One in five deaths globally are diet-related. Think about that. Too much sodium (salty snacks), sugar (refined carbohydrates and sugary drinks), and not enough whole grains, fruits or vegetables are the culprit. And it’s something most can control. No surprise, diets in the healthiest countries — Japan, Israel, France and Spain — contain lots of vegetables, nuts, fruits, and healthy oils (similar to the Mediterranean diet).
I’ve never been one to count calories or try one fad diet after another. Instead of “dieting,” I prefer the idea of eating in a new (and hopefully healthier) way. Moderation is my guide. Although white flour and white sugar are health no-nos for everyone, I do believe the body reveals what is best. (I just need to listen!) My thought process and physical energy, for instance, scream for a nap after eating refined carbs. Protein, greens and healthy fats like olive oil, on the other hand, are hi-test.
For years, I struggled with the notion that “Breakfast is the most important meal of the day” because I’m rarely hungry upon waking or for several hours afterward. When making myself eat when not hungry, I gained weight. Being a recovering potato chip addict, I love carbs but when I dump the potatoes and pasta and oh, that fresh-baked crusty bread, I lose weight — and feel better.
I can easily make a healthy salad at home but when traveling I doubt I’ll see salad on the breakfast menu. Still, I’m hopeful since fruit earned its place there long ago and breakfast smoothies have been popping up. So, go ahead, try it. Eat some greens for breakfast and see how you feel.
I made this salad for lunch. Well, actually Mother Nature made it for me, I simply chose to partake of her delectable edibles that nourish me in boundless ways when I choose to look her way.
Convenience or Necessity — Which is it and What Matters Most?
Too often, I grabbed a bag or box of processed food because I thought it was quicker, easier. But, digging deeper I asked what am I trading off for this “convenience”? Being sold on “convenience,” I’ve found is often a cover up for something that is actually not so healthy like the increased health risks from Fitbit or extended cell phone use.
At one time I bought into the “fast” food trap, thinking it would save me time in meal prep. But when I noticed the long drive-through lines and realized I could prepare a steak, vegetable and salad within 20 minutes — AND relax at my table to consume it, rather than behind the steering wheel at a red light — I began to change my ways. It didn’t make sense to be handed a bag of virtually dead food tainted with GMOs, high fructose corn syrup, preservatives, and any other nasty ingredient that deteriorates good health when I could choose more wholesome and satisfying real “food.”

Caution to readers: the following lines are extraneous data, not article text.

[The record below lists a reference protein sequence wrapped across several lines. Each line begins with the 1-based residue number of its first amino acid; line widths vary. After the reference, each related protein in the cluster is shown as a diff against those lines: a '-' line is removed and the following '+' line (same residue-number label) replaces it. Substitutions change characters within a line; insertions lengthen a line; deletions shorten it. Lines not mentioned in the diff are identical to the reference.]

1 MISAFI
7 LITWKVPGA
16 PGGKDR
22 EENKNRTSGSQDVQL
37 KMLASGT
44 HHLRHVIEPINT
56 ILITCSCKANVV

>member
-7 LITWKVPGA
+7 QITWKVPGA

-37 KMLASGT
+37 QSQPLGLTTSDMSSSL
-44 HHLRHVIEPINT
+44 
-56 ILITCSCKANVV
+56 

Thinking Behind the Goods
My thinking was lazy. Naively trusting big business and government I thought if products are allowed on the market they must be safe, right? Right. When the money trail of lobbyists controlling government, health and essentially our lives uncovered that fallacy, my thinking turned circumspect.
Taking Time for All of You
There’s truth in the time-tested saying, “If you don’t have your good health, you don’t have anything.” I had to decide what’s more important — rushing to a class or making a deadline by quickly eating bad food, or nourishing body, mind and spirit through Mother Nature’s generous offerings for vitality and vigor? The answer seems obvious, but those “self-imposed” time constraints often get in the way.
Think you’re too busy to grocery shop for fresh produce? To rinse the spinach, red oak lettuce and red raspberries? Not enough time to chop some red bell pepper, and slice golden beets to roast? Too overloaded you say to whisk some strawberry balsamic vinegar with light olive oil while toasting the pecans…then dabbing some Chevre cheese on top and adorning with dried tart cherries? Think again. The benefits exceed the eye.
Creating a salad like this satisfies more than the belly, while a box or bag of processed food harms it. (No coincidence that shelves are flooded with probiotics and OTC remedies for stomach distress these days.) Rampant busyness robs downtime, a necessity for mind and body regeneration.
Still think you don’t have time to support your well-being?
This salad is loaded with fiber, antioxidants, protein, and nutrients through vitamins and minerals like A, B6, boron, C, calcium, copper, E, folate, folic acid, iron, K, lycopene, manganese, magnesium, niacin, phosphorus, potassium, quercitin, riboflavin, selenium, thiamine, and zinc.
Additionally, pecans which are high in healthy unsaturated fat, help lower “bad” cholesterol. Golden beets also lower cholesterol and blood pressure, decrease heart disease risk, help prevent various cancers, and cleanse the kidneys. Tart cherries contain melatonin and tryptophan which can promote better sleep. Goat cheese offers anti-inflammatory and antibacterial properties and contains healthy fats, including medium-chain fatty acids that can improve satiety and benefit weight loss. These are only some of the “physical” benefits.
Selecting ingredients I thought would work together tapped into my creativity, while preparing the produce was an in-the-moment meditative experience. How divine to then taste each layer of color, flavor and texture. Raspberries and cheese melting in my mouth under the ying-yang, sweet-tart balsamic dressing and crunch of spinach and roasted pecans was far more pleasing — and nutritious too — than any bag of processed whatever I could pick-up. Mother Nature endows us with her riches. It’s simply up to us to accept the gift.